Inside NU: The defensive secondary hasn't been great yardage-wise, but they have been very good at creating turnovers, led by Desmond King's five picks. It looks like the Hawkeyes use some press coverage tactics in their defensive scheme. Does that physicality lead to the turnovers, or is it more that the defenders just possess great ball skills?
ROSS: Iowa has played a little more press coverage under Phil Parker, but probably not as much as Iowa fans would like -- there's still a lot of hand-wringing and consternation about the large cushions that Iowa defensive backs leave opposing receivers at times. I think the credit probably has to go to the ball skills of the defenders, particularly King -- he hasn't had too many interceptions in college prior to this year, but he was an interception machine in high school, and he's shown a tremendous ability to read quarterbacks and get in precisely the right position to take the ball away this year. Iowa's secondary has employed a lot of its standard bend-but-don't-break philosophies this year and that approach has been mostly effective. Iowa's pass defense has been most vulnerable in the middle of the field (when teams exploit mismatches with Iowa linebackers in coverage) and at the corner opposite King -- opponents have had quite a bit of success targeting Greg Mabin this year.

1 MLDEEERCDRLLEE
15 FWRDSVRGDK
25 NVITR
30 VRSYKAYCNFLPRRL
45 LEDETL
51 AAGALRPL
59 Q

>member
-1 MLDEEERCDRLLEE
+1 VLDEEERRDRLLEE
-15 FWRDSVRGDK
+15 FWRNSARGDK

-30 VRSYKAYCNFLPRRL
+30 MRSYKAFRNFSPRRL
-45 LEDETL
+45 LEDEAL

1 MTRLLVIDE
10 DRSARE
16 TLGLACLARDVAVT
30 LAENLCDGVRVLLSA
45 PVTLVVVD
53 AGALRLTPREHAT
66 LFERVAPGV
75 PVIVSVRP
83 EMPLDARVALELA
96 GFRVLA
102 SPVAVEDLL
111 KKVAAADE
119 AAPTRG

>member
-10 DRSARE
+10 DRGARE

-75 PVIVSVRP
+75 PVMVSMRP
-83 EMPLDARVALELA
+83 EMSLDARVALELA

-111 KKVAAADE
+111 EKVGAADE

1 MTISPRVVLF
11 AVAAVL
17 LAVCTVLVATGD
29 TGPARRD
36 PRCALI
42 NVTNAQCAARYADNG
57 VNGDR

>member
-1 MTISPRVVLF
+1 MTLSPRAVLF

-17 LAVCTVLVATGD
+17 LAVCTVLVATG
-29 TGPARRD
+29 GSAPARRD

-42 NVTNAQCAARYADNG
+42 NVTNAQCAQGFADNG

Inside the Matchup
Inside the Matchup
Inside NU: What worries you most about this matchup?
ROSS: Iowa's health. Northwestern's defense is formidable and I would have been concerned about how Iowa matches up with them even before Iowa's offense got ravaged with injuries, but the injuries over the last few weeks have made Iowa's offense absolutely threadbare. As I discussed above, the biggest concern is the offensive tackles (assuming Beathard isn't too compromised by injuries himself, that is). As injuries have mounted over the last two weeks, Iowa's passing game has atrophied considerably (aside from the first half against Illinois). Iowa survived last week by riding Canzeri and a bulldozing offensive line in the second half, but I'm not convinced that the team can survive doing that this week. Iowa's going to need something out of the passing game and if the tackles can't keep Beathard clean, it could be an incredibly long and painful day for the entire Iowa offense.
Inside NU: Prediction time: Who wins this weekend in Evanston, what's the score, and why?
ROSS: Before the tackles went down and question marks about Beathard's health emerged, I was feeling optimistic about Iowa's chances to get a win in Evanston (where they haven't won since 2007). I still think they can get the win, but probably only if they're able to get some unconventional points -- like a score by the defense or the special teams. I think this will be an ugly, low-scoring game dominated by defense, but if Iowa isn't able to get scoring from someone other than the offense, I'm going to go with Northwestern to win, 17-10.